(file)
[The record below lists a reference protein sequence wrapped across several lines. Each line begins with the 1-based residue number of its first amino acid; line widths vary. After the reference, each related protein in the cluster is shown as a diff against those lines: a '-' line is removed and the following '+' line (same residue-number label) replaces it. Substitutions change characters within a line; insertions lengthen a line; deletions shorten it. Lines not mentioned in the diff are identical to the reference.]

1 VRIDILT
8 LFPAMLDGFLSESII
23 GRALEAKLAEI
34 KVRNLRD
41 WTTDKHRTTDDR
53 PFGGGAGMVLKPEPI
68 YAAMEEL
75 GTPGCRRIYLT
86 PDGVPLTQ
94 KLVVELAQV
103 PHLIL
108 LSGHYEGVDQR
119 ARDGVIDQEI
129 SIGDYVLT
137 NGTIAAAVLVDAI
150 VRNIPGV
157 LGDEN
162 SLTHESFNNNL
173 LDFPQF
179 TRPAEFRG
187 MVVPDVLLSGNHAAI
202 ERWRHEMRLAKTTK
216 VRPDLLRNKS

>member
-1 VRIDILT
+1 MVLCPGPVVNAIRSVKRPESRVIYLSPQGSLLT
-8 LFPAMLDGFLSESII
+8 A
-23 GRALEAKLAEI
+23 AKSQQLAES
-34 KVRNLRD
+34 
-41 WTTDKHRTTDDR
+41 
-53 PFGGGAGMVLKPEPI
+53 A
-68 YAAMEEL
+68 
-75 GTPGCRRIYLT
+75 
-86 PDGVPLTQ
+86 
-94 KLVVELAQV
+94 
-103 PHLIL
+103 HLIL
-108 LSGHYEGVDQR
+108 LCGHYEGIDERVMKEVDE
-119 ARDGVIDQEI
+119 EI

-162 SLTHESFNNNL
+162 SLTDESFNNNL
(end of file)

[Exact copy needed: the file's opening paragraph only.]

[The record below lists a reference protein sequence wrapped across several lines. Each line begins with the 1-based residue number of its first amino acid; line widths vary. After the reference, each related protein in the cluster is shown as a diff against those lines: a '-' line is removed and the following '+' line (same residue-number label) replaces it. Substitutions change characters within a line; insertions lengthen a line; deletions shorten it. Lines not mentioned in the diff are identical to the reference.]